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Sharia courts & fatwa

Publication Date : 19-07-2014

 

In a landmark order on 7 July, the Supreme Court held that sharia courts are not courts because the Indian legal system does not recognise a parallel judicial mechanism.  The fact is that neither the Muslim Personal Board nor the seminary at Deoband have ever asserted that sharia courts are ‘courts’ in the strict sense of the term. But then privatisation of justice is a reality not only in India but in most developed countries.

Does our law not recognise arbitration and other alternative methods of resolving disputes? Are not sharia courts and fatwas different and ought not to be clubbed together? What has been the performance of sharia courts in the last 94 years? Has not the latest decision given a new lease of life to the sharia courts? These are some of the pertinent issues that call for reflection.

It may be difficult for our television anchors to readily accept, but many jurists do question the idea that all law must necessarily emanate from the ‘state’. The divide between the socialists and liberals is clearly visible. Liberal scholars openly embrace markets and reject all government intervention. ‘Legal Pluralism’ and ‘Radical Libertarianism’ are well-recognised scholarly traditions.

There is a consensus that the state is not the only source of law. In several primitive societies, law developed gradually from custom in the absence of any sort of government. History contains many instances of pluralistic legal systems in which multiple sources of law existed. Most commercial disputes in the world are today resolved informally.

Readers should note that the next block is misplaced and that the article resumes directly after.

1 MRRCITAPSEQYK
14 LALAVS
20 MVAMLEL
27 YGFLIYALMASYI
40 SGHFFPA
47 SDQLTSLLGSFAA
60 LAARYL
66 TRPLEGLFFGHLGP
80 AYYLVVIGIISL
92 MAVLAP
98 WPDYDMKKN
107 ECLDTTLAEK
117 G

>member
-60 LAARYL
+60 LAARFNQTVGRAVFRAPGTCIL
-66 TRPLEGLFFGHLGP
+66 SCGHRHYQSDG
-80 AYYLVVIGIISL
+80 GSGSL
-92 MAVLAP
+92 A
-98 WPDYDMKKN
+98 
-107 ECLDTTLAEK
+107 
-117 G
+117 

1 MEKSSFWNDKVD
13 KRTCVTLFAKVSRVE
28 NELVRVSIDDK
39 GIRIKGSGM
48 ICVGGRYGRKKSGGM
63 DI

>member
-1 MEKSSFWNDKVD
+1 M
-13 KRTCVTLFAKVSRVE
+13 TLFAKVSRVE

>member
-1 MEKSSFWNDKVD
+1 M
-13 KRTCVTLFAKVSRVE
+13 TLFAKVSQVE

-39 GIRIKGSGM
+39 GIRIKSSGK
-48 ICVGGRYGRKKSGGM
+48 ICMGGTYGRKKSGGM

Most businesses consider a private arbitrator an attractive alternative to a government judge. A recent survey of 1,000 of the largest US corporations showed that 79 per cent used arbitration to resolve commercial disputes in the last three years. Thus one of the central functions of the state - dispute resolution - is largely escaping the state’s sphere of influence. We are witnessing a slow but gradual extinction of our civil justice system. The shift to private, largely unregulated and unscrutinised processes is the global trend.

The state attempts to portray its judicial system as one of speedy and impartial justice. But in reality, state courts have to countenance many problems. They are at best and conduits for gross injustice at worst. At a more fundamental level, there is no evidence to suggest that an adversarial system, which our judiciary follows, is the best way to resolve disputes. Whenever parties choose arbitration rather than governmental courts, it demonstrates that arbitration is benefiting both parties.

This is the context in which the latest decision of the apex court on sharia courts needs to be examined. Sharia courts reflect a similar trend. The Supreme Court refused to ban sharia courts and did accept that they are in the nature of arbitration proceedings. The Muslim Personal Law (Shariat) Application Act, 1937, specifies the issues on which personal law shall apply to Muslims.